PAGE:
After King Gyanendra's disastrous coup in February 2005, India quietly began laying the groundwork to rollback the royal dictatorship. Its left parties and civil society were marshalled into bringing Nepal's mainstream political forces and rebel Maoists together to face down an intransigent king.
The strategy worked beyond Delhi's wildest dreams. By November that year, despite misgivings from the US, the seven-party alliance (SPA) and the Maoists had forged a formal partnership. By late April 2006, the royal dictatorship had completely collapsed in the face of people power stemming from that alliance.
Today, Nepal is four months into a peace process which was conceived in Delhi. While we may all have justifiable misgivings about foreigners playing an active role in Nepali politics, the hard fact is that it gave the SPA a new lease on life. But more importantly, the forces Delhi's diplomacy unleashed ultimately led to a sea-change in its foreign policy. For the first time in history, India had to quietly accede to a formal UN role in its neighbourhood, to Nepal's good fortune.
But today this peace process is at an impasse. It has become drawn out and dragged on the key issue of arms management. "A prolonged face-off carries the risk of a slow unravelling of the whole process," warns a diplomat who has closely monitored the process.
The face-off stems from the Maoists upping the ante by stating that their arms and fighters will not be cantoned until overarching political issues are resolved first. The rebels have threatened an urban uprising lest the demand is ignored.
Most of the SPA, on the other hand, is digging in its heels and wants the rebels to first resolve the arms management issue. Their spines have been strengthened by recent, and repeated, public show, of support from India and the US. Other major powers too, from the EU to Japan, have taken similar positions.
Clearly, the international situation is against the Maoists. It's little wonder that they are relying on domestic constituents-playing up the urban uprising threat-in hopes of forcing the SPA to sue for peace. "There's no question of returning to armed fighting," says Krishna Bahadur Mahara, the Maoists' chief negotiator. "But we will bring hundreds of thousands of people into Kathmandu to press our demands. We suspect the SPA is again joining hands with the king and army to wipe us out, and they are being aided by the Americans."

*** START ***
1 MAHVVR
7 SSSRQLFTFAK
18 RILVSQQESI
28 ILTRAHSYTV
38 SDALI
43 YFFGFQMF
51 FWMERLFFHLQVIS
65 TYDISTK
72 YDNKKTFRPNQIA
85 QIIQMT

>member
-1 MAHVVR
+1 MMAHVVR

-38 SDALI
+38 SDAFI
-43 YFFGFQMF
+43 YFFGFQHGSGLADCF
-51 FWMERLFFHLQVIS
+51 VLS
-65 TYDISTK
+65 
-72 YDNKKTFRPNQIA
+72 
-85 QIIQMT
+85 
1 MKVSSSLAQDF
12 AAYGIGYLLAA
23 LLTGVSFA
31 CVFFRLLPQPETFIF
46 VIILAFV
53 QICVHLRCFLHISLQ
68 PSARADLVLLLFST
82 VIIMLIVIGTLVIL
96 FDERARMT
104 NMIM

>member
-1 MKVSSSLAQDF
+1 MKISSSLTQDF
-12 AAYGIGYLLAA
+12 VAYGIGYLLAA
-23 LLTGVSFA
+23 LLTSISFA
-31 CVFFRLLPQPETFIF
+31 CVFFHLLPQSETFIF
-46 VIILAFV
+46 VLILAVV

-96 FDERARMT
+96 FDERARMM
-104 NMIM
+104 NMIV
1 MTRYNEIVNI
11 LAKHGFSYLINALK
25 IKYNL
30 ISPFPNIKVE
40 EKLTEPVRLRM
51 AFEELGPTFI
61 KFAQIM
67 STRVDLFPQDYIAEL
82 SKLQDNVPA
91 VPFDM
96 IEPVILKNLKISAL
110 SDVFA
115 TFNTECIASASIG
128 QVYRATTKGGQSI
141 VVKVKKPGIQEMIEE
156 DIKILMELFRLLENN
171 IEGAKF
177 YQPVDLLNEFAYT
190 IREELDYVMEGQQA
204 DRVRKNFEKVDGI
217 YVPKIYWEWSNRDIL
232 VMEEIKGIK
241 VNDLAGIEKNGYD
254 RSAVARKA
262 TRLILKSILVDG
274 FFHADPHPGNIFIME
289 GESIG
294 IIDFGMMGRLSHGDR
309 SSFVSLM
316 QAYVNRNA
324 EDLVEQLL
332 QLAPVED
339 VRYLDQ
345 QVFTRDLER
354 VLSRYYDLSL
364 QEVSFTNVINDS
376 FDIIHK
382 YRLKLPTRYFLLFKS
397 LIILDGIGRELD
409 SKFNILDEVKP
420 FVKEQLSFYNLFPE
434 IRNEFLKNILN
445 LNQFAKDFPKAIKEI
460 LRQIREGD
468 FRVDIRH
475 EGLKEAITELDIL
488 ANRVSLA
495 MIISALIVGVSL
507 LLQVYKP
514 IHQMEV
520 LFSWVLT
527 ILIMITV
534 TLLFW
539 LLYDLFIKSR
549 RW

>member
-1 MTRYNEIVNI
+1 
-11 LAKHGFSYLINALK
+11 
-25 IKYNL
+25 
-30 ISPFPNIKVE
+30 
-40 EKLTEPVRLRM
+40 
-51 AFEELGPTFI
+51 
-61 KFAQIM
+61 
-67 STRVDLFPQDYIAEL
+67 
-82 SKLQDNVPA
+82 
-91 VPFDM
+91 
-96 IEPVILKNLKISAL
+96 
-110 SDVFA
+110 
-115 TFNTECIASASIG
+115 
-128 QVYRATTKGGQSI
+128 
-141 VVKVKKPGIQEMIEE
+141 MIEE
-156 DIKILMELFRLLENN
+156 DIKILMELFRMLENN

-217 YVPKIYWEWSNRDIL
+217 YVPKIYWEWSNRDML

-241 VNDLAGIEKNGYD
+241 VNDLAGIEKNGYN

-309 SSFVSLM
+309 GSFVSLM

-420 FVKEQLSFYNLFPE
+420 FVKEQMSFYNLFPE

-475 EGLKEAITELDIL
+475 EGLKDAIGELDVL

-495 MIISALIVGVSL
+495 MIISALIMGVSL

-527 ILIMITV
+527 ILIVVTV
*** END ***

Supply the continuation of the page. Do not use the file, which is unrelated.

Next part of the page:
These threats are a concern for the SPA government. Even so, major SPA constituents are determined not to back down, shored up as they are by India, the US and the belief that Maoists lack widespread public support for their agenda. "We may have to call their bluff," says a senior SPA official. "If they resort to violence during the protests, we will have no choice but to use force."
This is a high-wire act which can go either way. As such, the next two months are going to be extremely significant in the history of the Nepali conflict. A little miscalculation from either side can re-ignite armed fighting.
Like everybody else, this has the Indians worried. Having helped forge the SPA-Maoist partnership, it wants to see the two sides resolve the conflict through negotiations. Indian policy-makers understand that their interests lie in a peaceful, stable and prosperous Nepal on its strategic northern border. But the Indians are also mortified by the possibility of Maoists gaining state power through arms (by not disarming, for example) and the bad example that would set for the numerous insurgent groups in their own country.
This fear is driving Delhi's new policy of bolstering the SPA negotiating position. They are joined at the hip with the Americans on this. But it is making the Maoists suspicious and forcing them to up the ante.
If the impasse is to be broken and potential disaster averted in the coming months, India needs to play a new role. The best way it can do that is by doing less. India needs to step back a little and allow the UN to build trust between the warring sides. Or, it should let the SPA and Maoists appeal to the Indian constituents that helped forge that alliance in the first place. Having helped conceive the baby, Delhi must now work to save it.